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IMR Press / EJGO / Volume 43 / Issue 1 / DOI: 10.31083/j.ejgo4301003
Open Access Review
Efficacy of sonohysterography and hysteroscopy for evaluation of endometrial lesions in tamoxifen treated patients: a systematic review
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1 Department of General Surgery and Medical Surgical Specialties, University of Catania, 95125 Catania, Italy
2 Department of Drug and Health Sciences, University of Catania, 95125 Catania, Italy

Academic Editor: Enrique Hernandez

Eur. J. Gynaecol. Oncol. 2022 , 43(1), 1; https://doi.org/10.31083/j.ejgo4301003
Submitted: 20 October 2021 | Revised: 2 January 2022 | Accepted: 5 January 2022 | Published: 12 January 2022
Copyright: © 2022 The Author(s). Published by IMR Press.
This is an open access article under the CC BY 4.0 license.
Abstract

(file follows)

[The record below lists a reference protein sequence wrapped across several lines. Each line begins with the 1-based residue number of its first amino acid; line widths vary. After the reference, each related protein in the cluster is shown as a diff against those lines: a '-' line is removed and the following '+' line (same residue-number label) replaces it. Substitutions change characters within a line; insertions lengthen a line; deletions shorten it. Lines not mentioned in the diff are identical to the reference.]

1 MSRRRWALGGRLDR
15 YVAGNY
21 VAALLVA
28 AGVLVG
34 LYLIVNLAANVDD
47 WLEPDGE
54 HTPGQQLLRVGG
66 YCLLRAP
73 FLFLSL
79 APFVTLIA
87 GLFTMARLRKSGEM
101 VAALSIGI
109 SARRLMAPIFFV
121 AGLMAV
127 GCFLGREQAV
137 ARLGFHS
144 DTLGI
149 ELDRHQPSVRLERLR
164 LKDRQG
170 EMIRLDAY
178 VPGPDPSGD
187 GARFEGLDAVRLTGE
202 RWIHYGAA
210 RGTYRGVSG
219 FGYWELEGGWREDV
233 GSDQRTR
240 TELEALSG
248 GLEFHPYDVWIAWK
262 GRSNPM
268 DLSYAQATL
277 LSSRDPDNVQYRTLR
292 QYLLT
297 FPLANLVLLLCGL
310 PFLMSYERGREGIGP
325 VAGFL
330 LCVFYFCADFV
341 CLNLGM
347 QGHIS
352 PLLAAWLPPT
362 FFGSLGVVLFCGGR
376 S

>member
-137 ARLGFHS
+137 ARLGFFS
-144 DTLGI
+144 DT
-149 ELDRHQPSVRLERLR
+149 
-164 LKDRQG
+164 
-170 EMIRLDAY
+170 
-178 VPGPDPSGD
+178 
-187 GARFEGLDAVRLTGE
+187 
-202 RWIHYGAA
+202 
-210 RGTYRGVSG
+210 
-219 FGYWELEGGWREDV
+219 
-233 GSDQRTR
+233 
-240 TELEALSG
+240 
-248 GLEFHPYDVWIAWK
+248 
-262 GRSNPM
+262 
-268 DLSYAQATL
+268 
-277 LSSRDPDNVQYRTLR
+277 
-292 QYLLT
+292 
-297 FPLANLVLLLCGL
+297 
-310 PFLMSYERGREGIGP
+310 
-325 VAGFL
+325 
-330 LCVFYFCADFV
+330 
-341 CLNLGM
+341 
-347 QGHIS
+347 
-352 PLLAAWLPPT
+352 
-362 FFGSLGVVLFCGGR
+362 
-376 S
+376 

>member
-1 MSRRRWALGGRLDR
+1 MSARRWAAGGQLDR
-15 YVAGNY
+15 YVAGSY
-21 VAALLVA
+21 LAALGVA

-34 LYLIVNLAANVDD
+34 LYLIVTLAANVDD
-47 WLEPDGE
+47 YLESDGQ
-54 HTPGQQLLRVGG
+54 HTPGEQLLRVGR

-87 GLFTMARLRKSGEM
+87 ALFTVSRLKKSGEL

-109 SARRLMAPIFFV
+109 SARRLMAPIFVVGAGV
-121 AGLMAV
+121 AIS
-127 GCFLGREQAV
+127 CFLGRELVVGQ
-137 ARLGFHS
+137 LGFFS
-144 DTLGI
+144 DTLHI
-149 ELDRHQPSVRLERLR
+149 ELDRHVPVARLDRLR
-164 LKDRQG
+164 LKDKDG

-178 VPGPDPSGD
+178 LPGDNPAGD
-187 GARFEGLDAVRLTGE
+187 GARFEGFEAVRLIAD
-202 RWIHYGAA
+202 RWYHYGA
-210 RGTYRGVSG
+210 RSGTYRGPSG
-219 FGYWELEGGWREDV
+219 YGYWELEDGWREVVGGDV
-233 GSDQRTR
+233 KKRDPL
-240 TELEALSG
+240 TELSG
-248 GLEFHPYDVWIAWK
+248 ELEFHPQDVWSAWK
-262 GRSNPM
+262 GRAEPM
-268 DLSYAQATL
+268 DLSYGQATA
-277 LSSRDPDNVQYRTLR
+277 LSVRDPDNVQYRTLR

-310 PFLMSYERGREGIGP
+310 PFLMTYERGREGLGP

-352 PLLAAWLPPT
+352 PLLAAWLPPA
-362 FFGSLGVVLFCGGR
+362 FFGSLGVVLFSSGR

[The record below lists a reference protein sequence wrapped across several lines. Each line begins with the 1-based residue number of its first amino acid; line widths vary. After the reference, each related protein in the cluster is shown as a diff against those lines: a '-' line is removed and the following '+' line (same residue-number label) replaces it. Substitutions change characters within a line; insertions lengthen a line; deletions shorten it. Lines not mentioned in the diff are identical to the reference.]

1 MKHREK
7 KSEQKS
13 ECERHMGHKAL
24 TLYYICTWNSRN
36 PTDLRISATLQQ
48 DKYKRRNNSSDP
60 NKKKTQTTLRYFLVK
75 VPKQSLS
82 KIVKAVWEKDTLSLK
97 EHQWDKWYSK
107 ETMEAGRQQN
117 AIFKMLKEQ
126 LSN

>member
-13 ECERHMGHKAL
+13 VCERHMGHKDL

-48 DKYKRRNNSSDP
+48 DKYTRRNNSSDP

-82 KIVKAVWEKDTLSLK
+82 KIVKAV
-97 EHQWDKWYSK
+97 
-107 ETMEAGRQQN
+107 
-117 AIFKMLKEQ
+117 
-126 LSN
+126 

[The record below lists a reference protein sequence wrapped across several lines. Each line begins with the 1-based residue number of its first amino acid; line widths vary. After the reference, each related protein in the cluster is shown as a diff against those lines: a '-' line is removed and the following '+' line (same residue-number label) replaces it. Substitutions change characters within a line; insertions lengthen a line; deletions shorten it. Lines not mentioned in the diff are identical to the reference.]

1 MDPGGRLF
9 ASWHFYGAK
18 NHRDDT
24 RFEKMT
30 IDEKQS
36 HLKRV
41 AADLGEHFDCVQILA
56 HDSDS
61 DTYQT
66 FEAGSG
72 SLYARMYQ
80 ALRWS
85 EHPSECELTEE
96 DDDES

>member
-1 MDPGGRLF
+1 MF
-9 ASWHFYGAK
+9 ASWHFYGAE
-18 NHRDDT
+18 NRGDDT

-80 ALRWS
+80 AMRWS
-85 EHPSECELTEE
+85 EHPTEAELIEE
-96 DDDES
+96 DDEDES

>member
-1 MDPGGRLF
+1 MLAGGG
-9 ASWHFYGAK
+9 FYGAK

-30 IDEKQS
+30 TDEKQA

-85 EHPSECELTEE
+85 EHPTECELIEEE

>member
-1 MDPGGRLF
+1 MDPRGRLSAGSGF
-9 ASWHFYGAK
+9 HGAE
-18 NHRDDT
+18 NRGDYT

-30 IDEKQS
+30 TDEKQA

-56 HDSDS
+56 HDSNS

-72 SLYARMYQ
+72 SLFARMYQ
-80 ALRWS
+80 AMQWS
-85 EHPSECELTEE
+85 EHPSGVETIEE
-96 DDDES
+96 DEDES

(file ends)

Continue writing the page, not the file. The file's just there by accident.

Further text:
Objective: This review aims to evaluate the incidence of endometrial lesions in tamoxifen-treated breast cancer patients identified by hysteroscopy (HS) and sonohysterography (SIS) and the diagnostic accuracy of the two methods to detect them. Methods: A systematic review of the literature concerning the role of HS and SIS for evaluation of the endometrium in tamoxifen-treated breast cancer patients was performed. We searched MEDLINE (PubMed), EMBASE, Cochrane Central Register of Controlled Trials, IBECS, BIOSIS, Web of Science, SCOPUS, congress abstracts, and Grey literature (Google Scholar; British Library). The search terms used were “hysteroscopy”, “hysterosonography”, “sonohysterography” combined with “tamoxifen”; 89 citations were identified and selected in the initial screening. Results: 28 studies were included in the systematic review. There were 61 citations excluded because they were review articles (n = 9) or case report (n = 5) and non-English articles (n = 8), and had too little information in the full text (n = 39). Similar accuracy between SIS and HS in detection of endometrial tamoxifen-related lesions was found. Conclusions: SIS may represent a minimally invasive, simple, safe, well-tolerated and cost-effective alternative to HS, associated with few contraindications and no potential complications.

Keywords
Hysteroscopy
Hysterosonography
Sonohysterography
Tamoxifen
Breast cancer
1. Introduction